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Dressing Selection in the Diabetic Foot Ulcer

TIncorporate dressing choice into the overall
management strategy of the patient.

BY JEFFREY A. NIEZGODA, MD, FACHM, FACEP

Choosing the proper dressing is critical when dealing with a diabetic foot ulcer. Dressing selection is an integral part of overall wound management, and it plays a definitive role in achieving successful outcomes.

It is important to consider several factors when selecting the appropriate dressing for an individual patient. Some main considerations include both primary and secondary therapeutic effect and off-loading.

Basic wound care. When considering a dressing to provide basic wound care, we must evaluate the wound for issues of moisture, drainage control, minimization of dead space, autolytic debridement, thermal protection and the external barrier.

Available dressing types provide varying degrees of wound fluid, moisture and drainage control. Transparent films and hydrogels offer a low level of fluid management, while hydrocolloids offer a low-to-moderate level of absorption. Foams offer a wide range of moisture control from low to high, and calcium alginates/absorptive fillers provide moderate-to-high levels of fluid management.

Transparent films offer some limited moisture maintenance and protection, but are primarily used to accomplish autolysis. Hydrogels provide moisture maintenance; they fill dead space while providing limited wound protection and autolysis. The calcium alginates/absorptive fillers maintain moisture, control exudates, fill dead space and provide protection and some autolysis. The hydrocolloids maintain moisture and provide protection while providing limited autolysis. Foam dressings maintain moisture and provide some protection.

Advanced wound care. The secondary therapeutic considerations in dressing selection related to the goal of achieving various advanced wound care objectives, including enzymatic debridement, decreasing the bioburden, stimulation of cellular signaling and angiogenesis, and wound closure utilizing skin substitutes/replacements.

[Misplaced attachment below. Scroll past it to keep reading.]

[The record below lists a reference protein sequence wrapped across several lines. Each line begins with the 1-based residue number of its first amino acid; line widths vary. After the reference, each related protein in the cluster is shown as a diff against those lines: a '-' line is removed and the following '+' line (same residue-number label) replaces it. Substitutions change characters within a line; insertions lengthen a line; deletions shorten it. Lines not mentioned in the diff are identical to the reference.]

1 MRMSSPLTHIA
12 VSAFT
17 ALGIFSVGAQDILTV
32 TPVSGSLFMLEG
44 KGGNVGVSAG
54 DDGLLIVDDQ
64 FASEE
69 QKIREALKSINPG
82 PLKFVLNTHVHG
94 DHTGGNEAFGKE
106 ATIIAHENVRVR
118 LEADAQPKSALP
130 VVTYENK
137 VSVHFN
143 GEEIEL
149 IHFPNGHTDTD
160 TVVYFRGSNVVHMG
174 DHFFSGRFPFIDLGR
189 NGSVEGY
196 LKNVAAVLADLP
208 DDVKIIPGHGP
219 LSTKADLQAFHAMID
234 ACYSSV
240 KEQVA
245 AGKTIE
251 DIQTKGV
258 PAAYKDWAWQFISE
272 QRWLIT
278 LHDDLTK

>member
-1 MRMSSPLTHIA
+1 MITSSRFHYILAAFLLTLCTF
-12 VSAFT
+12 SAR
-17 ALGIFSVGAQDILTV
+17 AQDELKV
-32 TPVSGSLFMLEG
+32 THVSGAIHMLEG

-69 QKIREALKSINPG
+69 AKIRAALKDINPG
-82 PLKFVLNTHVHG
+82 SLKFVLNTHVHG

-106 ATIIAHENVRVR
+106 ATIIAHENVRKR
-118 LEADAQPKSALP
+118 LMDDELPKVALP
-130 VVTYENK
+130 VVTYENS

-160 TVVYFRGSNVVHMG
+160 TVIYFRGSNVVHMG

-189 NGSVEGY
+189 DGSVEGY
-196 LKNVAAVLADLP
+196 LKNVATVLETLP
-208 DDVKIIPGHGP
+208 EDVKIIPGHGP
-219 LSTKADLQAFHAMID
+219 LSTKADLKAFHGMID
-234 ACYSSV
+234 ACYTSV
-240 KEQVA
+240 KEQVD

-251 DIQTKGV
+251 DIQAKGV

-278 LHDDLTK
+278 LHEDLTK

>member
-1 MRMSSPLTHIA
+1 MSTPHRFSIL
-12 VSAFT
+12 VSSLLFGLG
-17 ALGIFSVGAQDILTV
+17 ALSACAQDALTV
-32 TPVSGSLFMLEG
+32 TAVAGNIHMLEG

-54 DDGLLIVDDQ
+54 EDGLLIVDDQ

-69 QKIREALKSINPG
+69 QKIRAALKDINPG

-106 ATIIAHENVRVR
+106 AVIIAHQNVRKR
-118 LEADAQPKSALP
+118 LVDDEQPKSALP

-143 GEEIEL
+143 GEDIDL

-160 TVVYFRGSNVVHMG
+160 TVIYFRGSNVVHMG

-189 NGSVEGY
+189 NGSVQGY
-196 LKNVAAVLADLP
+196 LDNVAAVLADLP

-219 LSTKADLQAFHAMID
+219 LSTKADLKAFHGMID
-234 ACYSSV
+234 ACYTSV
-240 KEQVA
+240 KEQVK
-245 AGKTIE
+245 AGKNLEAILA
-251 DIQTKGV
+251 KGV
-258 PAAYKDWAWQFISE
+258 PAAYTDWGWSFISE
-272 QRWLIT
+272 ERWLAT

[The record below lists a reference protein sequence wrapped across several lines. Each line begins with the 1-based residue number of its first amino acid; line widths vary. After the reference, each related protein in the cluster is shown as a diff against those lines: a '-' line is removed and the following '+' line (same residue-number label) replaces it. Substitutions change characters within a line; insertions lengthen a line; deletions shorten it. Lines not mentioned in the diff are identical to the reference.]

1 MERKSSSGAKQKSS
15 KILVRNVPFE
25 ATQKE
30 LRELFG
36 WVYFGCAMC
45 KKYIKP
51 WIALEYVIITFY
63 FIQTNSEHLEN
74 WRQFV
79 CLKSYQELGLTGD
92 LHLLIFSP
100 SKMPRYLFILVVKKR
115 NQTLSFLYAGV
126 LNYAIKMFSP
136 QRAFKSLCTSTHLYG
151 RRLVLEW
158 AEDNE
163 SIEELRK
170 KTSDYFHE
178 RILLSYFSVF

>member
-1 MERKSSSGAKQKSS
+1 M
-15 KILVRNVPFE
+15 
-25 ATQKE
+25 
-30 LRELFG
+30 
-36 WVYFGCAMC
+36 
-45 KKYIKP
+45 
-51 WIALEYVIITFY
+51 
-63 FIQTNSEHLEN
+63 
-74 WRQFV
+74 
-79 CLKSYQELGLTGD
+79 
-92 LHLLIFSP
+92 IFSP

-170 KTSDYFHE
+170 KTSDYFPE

Topical ointments, such as papain-urea, papain-urea copper chlorophyllin and collagenase, are examples of enzymatic debridement agents (Panafil; Healthpoint, Fort Worth, Texas). In order to decrease the bioburden, look for strategies to limit the biofilm. These agents can decrease the potential for critical colonization which will in turn enhance granulation and promote epithelialization (Iodosorb; Smith & Nephew, Hull, UK). Growth factors and antiprotease agents may be used for cellular stimulation and signaling (Regranex [becaplermin] and Promogran matrix dressing; Johnson & Johnson, New Brunswick, NJ).

An important secondary therapeutic effect of certain dressings can be to achieve dermal replacement. In a chronic wound, the dermis is damaged or nonexistent and thus the chronic wound lacks collagen, fibroblasts, keratinocytes, glycosaminoglycans and cytokines. In select patients, cellular transplantation may be an option to correct these deficiencies. These advanced cellular-based wound therapies originate from an autologous/neonatal/allogenic source cell, such as keratinocytes and fibroblasts. Cellular transplantation technology typically also utilizes a tissue differentiation inducing substance or a matrix. Some examples of these therapeutic dressings include skin substitutes or replacements, such as collagen, xenogenic extracellular matrix agents (Oasis Wound Matrix; Healthpoint) and allogenic cellular implant grafts (Apligraf; Organogenesis, Canton, Mass).

Adequate off-loading is paramount to achieving success in the management of the patients with a diabetic foot ulcer. The many choices for off-loading of the diabetic foot wound include DH off-loading shoes (Royce Medical, Camarillo, Calif), inserts and orthotics; the CamWalker (Zinco Industries, Pasadena, Calif,) and Bledsoe Boot (Bledsoe Brace Technology, Grand Prairie, Texas); or total contact casting.

Jeffrey A. Niezgoda, MD, FACHM, FACEP, is medical director of the Center for Comprehensive Wound Care and Hyperbaric Oxygen Therapy at the Aurora Health Care System, Milwaukee, Wisc. He may be reached at niezgoda@execpc.com.

Niezgoda JA. Dressing selection in the diabetic foot ulcer. Presented at the DFCon 06 Diabetic Foot Global Conference. March 25, 2006. Los Angeles.
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